A New Look at Asian Relationships

The Sino-Indian border. The rise of China. The shift to the sea. A disorganised continent.

On 18 January, The Hague Institute for Global Justice hosted a discussion on Sino-Indian relations. The discussion featured two presentations, by Willem van Eekelen and Henk Schulte Nordholt.

Willem van Eekelen, a diplomat turned politician, obtained his doctorate  in 1964 ‘cum laude’  at Utrecht University with a study on ‘Indian Foreign Policy and the Border Dispute with China’. In November 2015, Brill Publishers issued an updated and enlarged edition in its series Nijhoff Classics in International Law.  It describes the transition from the Five Principles of Peaceful Coexistence to the 1962 war (between a non-aligned state and a communist power), which in India never became the subject of a published inquiry and did not even produce an exchange of maps on the ‘Line of Actual Control’. As a result, troops are facing each other in previously uninhabited lands and incursions take place almost daily. At the same time official visits take place at the highest level ,which create the impression that the conflict has been shoved onto the back burner. However, on the ground it may flare up any time. Legally an issue within the overall dispute is the question whether Tibet had treaty making powers when it participated in the Simla Conference of 1914 and signed the McMahon line as its border with northeast India.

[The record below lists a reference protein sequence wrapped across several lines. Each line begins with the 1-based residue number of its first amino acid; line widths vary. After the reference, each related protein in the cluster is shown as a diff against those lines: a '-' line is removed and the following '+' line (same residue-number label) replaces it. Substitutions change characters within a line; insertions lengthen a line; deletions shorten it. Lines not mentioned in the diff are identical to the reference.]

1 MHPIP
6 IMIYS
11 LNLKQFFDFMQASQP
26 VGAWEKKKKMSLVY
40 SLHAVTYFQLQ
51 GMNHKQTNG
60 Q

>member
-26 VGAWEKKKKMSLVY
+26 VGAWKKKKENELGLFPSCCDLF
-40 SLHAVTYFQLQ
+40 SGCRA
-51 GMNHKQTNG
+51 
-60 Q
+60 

Henk Schulte Nordholt, sinologist and publicist with 20 years experience in China, just published “China en de Barbaren” (in Dutch). He describes how the Communist Party of China aspires to a one party state as the only way to maintain the territorial integrity of the country and to ‘complete China’ by integrating all territories which once belonged to the Chinese empire. In his presentation he will discuss the possibility of a ‘third way’ between the current line and Confucianism.

Nikola Dimitrov, Distinguished Fellow at The Hague Institute, will provide the opening remarks. Following the presentations, Dr. Joris Larik, Senior Researcher at The Hague Institute, will moderate a discussion.

Further Reading